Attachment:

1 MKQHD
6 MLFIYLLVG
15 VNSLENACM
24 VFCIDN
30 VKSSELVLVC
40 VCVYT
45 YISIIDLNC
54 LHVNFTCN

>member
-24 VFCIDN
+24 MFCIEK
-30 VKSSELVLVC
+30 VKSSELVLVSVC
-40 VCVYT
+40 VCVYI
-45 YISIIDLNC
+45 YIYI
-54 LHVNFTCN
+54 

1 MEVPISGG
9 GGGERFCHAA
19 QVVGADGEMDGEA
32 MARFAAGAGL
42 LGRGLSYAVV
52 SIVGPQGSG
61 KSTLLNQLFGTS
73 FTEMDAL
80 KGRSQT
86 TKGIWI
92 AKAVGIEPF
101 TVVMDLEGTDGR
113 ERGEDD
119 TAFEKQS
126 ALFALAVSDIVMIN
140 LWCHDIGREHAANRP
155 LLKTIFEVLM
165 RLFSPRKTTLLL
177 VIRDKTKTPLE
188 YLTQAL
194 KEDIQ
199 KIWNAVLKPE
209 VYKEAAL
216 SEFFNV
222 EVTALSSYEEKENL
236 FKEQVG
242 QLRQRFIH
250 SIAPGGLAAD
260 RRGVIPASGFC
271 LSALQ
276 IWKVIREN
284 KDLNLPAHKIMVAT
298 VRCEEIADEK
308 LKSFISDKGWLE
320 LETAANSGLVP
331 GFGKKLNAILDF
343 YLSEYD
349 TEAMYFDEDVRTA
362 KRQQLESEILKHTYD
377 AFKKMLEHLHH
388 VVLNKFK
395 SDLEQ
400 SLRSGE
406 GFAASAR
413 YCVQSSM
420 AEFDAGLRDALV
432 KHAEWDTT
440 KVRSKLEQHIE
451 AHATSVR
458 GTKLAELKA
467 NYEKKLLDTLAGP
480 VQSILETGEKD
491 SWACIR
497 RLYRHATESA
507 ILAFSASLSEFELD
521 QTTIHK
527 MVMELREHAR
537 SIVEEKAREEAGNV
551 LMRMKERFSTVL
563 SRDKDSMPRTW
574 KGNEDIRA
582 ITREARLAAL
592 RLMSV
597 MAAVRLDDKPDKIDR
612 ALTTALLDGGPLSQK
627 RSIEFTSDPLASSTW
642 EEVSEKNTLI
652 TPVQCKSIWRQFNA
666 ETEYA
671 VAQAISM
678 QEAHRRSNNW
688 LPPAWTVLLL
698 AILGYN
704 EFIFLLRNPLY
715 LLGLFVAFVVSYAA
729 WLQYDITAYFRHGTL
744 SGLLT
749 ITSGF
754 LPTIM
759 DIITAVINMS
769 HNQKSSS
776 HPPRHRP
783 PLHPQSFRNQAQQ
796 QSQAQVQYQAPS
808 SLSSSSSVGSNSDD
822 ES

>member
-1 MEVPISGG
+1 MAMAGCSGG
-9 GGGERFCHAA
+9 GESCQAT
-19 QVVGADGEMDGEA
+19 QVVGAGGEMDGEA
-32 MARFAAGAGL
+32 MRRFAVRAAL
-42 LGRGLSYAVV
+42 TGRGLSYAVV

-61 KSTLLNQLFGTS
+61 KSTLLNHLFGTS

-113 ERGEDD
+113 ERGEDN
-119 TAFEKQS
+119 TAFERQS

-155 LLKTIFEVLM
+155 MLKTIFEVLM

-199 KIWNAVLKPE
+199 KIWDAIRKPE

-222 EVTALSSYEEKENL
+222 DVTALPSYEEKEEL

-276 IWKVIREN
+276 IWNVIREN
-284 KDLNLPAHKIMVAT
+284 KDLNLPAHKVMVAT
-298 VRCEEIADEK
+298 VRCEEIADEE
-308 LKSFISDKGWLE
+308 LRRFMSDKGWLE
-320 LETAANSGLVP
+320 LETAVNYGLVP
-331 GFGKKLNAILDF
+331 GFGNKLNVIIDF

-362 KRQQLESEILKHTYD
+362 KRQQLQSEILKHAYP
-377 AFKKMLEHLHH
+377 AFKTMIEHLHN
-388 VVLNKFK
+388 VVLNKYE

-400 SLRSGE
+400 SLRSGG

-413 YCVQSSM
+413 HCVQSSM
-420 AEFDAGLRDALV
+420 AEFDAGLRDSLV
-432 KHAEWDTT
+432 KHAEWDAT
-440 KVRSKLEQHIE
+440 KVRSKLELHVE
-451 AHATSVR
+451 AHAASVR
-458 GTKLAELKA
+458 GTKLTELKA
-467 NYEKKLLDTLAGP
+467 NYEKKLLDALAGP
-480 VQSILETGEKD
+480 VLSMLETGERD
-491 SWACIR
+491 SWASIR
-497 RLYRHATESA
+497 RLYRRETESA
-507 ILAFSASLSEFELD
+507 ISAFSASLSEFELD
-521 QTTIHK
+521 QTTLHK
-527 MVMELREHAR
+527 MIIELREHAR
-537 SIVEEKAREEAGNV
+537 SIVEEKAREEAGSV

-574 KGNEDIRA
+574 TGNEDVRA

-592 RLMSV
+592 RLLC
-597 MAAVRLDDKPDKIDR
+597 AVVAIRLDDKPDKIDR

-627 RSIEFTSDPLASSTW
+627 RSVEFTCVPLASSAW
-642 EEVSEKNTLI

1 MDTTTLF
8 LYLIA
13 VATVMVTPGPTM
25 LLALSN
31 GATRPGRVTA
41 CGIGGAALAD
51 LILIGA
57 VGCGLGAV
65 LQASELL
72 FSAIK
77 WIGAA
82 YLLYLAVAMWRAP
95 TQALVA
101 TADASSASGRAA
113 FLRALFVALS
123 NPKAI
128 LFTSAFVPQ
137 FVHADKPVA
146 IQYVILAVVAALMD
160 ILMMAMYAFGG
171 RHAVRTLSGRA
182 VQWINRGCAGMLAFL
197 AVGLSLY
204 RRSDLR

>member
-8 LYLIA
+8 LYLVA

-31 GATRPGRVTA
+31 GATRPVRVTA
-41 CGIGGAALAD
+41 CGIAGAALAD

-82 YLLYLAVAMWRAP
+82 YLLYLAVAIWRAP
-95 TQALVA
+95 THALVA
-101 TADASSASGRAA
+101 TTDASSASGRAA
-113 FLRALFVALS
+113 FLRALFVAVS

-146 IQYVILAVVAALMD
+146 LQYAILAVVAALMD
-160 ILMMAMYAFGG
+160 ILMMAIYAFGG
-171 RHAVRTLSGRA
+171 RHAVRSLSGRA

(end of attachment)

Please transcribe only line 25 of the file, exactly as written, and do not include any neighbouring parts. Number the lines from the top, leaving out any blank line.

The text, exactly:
52 SIVGPQGSG